OUR VIEW: Way too many poor kids, not enough housing

B.C.'s new slogan is Canada Starts Here. Something should start here. Like trying to fix our dire social problems.

British Columbia, land of denial.

While the happy pollyanna peacocks among us pleasantly strut about, proclaiming what an awesome place this province is in which to live, work and play, troubling studies are revealing mange on that plumage.

The 2015 BC Child Poverty Report Card, released this week by First Call: BC Child and Youth Advocacy Coalition, reveals that 20.4 per cent – one in five children – in this province live in poverty. That’s 167,810 children – enough to fill Disneyland four times over. More than half live in Metro Vancouver.

B.C.’s child poverty rate is higher than the Canadian average of 19 per cent and slightly more than half of the province’s impoverished children live in single-parent families.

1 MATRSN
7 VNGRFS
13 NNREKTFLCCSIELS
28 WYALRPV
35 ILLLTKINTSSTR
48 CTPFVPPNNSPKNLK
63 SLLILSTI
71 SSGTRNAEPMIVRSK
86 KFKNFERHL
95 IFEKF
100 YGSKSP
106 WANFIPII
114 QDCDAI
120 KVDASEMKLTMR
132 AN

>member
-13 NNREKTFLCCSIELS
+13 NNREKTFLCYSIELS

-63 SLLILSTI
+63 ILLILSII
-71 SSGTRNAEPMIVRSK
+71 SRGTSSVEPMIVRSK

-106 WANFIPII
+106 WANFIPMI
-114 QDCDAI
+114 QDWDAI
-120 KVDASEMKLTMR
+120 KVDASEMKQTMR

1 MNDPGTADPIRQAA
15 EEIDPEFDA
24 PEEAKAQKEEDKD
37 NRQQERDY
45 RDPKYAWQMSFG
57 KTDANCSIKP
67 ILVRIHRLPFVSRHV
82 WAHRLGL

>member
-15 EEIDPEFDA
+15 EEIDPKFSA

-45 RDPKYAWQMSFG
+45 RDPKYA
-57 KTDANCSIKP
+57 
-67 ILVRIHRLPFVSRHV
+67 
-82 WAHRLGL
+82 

It’s no surprise, then, that the results of another study also released this week, by the BC Non-Profit Housing Association, reveals that single mothers, senior citizens, renters under age 30 and aboriginal people are facing a “severe” housing crisis in this province.

The study, said to be the most comprehensive rental housing study ever done in B.C., reveals that one third of single mothers and senior citizens and roughly one quarter of aboriginal people are spending more than half their gross income on rent.

It’s appropriate that the Liberal government has dumped the presumptuous slogan that B.C. is the “Best Place on Earth.” Amazing scenery won’t fill empty bellies or put roofs over heads.

The premier’s new slogan is “Canada Starts Here.”

Indeed, something should start here. Like maybe trying to fix these dire social problems.

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